Mª Carmen de Bernardo Martínez

Translated by Sinead Rowley-Smith


[1] President of Yugoslavia from 1945 to 1980.

La vie extraordinaire d'une chienne nommée Cléo - Edwige Wilson

La vie extraordinaire d'une chienne nommée Cléo - Edwige Wilson - Algo para traducir

Reading La vie extraordinaire d’une chienne nommée Cléo is indeed an inexhaustible source of pleasure for lovers and students of the French language. Edwidge Wilson uses a wide range of adjectives and adverbs which enrich all of her readers, whether they are native speakers or those who have learnt French as a foreign language. For this reason, translating it would be not only a must, but also a challenge in aiming to remain true to her style and reflecting the command of a language, as our author demonstrates.

It's as if the descriptions of the scenery, they day's temperature and the characters' feelings are experienced by the readers themselves. The reader smells, touches and sees everything that happens to them. Such descriptions alternate with excellent narrative passages and dialogues which, together with the concision of the chapters, create a unique characteristic rhythm which crescendoes and which traps the reader. It draws from an ordinary yet dynamic life, in which necessary tasks and obligations for survival are well learned. It starts with the relentless quest in which every experience is strange and new and turns into a quest that doesn't stop until Cleo the little dog sees that her mission has been accomplished.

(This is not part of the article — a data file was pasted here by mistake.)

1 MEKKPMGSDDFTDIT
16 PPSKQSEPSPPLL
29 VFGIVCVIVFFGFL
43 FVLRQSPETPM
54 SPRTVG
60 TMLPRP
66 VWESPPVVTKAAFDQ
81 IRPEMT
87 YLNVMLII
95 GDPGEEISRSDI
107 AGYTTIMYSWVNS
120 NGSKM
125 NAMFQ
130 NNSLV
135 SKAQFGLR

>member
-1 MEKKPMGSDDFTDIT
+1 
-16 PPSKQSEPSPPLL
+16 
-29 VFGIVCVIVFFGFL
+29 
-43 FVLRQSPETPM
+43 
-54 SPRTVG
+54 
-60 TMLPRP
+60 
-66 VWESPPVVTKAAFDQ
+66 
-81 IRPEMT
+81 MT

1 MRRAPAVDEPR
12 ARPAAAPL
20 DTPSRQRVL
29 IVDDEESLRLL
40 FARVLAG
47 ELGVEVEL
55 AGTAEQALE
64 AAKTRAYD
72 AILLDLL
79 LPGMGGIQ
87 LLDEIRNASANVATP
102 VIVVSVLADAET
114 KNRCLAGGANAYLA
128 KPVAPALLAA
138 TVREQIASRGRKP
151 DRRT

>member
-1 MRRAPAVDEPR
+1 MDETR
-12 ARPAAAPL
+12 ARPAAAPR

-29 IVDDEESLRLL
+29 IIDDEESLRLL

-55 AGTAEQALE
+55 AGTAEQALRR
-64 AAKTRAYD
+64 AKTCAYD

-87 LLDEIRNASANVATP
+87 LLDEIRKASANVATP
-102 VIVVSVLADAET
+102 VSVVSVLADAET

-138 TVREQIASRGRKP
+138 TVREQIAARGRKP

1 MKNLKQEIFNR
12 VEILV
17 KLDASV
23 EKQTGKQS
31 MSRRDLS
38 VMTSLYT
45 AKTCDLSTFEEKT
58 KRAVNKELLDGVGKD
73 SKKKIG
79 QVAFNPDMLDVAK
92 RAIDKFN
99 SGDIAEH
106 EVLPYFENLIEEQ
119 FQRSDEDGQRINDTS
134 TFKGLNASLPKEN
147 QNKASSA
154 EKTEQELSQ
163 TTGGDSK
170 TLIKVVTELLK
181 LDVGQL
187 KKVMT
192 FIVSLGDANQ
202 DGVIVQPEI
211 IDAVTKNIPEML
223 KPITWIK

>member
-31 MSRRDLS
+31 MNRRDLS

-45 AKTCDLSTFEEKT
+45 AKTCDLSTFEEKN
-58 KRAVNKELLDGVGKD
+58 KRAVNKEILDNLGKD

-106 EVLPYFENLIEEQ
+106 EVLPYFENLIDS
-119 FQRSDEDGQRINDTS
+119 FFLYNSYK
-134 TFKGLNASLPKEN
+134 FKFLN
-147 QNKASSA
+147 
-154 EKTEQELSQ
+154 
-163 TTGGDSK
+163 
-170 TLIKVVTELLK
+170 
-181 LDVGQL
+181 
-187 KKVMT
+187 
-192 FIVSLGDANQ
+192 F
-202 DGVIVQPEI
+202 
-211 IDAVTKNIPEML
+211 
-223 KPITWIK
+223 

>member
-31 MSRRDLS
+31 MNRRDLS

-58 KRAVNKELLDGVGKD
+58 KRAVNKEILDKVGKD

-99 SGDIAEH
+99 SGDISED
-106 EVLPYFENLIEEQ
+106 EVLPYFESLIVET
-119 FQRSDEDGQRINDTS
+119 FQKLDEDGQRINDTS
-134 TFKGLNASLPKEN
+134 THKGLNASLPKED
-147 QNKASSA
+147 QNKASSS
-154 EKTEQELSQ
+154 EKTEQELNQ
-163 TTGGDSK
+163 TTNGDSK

You will inevitably find yourself identifying with the main character. Cléo is a very special animal. On one hand, she is an animal, consequently she lives like one; she likes to eat, to play, to be stroked, to curl up next to her protector, to clean herself, to discover scents and to enjoy her spirit. On the other hand, she is an animal who thinks and feels like a human being. The reader will visualise Cléo, identifying themselves in the eyes of the animal, taking on the mission that the little dog must accomplish, suffering when her life seems to be under threat and breathing a sigh of relief when she is found safe and sound.

The desire to find the meaning of life, the reasons for existence and why things are one way and not the other are all aspects hidden behind this story of reincarnation. Throughout this story you will encounter the passing from a physical state, where you only look to satisfy basic needs and animal instincts dominate, into a spiritual state where reflection, the good and helping others belong. This story of reincarnation shows the circle of life, which is also reflected in the book with the passing of seasons and as the years go by.